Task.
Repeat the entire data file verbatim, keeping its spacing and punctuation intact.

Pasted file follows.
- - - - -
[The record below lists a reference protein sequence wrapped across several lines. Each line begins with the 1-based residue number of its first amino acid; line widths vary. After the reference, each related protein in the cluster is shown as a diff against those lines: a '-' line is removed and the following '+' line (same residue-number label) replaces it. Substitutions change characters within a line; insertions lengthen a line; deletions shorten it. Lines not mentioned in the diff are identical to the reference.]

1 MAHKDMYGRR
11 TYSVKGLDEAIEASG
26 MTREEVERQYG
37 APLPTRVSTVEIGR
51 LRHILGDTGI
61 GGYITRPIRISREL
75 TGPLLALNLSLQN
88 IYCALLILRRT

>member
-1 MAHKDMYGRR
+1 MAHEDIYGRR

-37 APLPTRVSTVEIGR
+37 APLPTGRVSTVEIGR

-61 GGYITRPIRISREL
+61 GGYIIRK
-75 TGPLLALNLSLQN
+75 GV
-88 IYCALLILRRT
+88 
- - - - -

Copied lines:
[The record below lists a reference protein sequence wrapped across several lines. Each line begins with the 1-based residue number of its first amino acid; line widths vary. After the reference, each related protein in the cluster is shown as a diff against those lines: a '-' line is removed and the following '+' line (same residue-number label) replaces it. Substitutions change characters within a line; insertions lengthen a line; deletions shorten it. Lines not mentioned in the diff are identical to the reference.]

1 MAHKDMYGRR
11 TYSVKGLDEAIEASG
26 MTREEVERQYG
37 APLPTRVSTVEIGR
51 LRHILGDTGI
61 GGYITRPIRISREL
75 TGPLLALNLSLQN
88 IYCALLILRRT

>member
-1 MAHKDMYGRR
+1 MAHEDIYGRR

-37 APLPTRVSTVEIGR
+37 APLPTGRVSTVEIGR

-61 GGYITRPIRISREL
+61 GGYIIRK
-75 TGPLLALNLSLQN
+75 GV
-88 IYCALLILRRT
+88 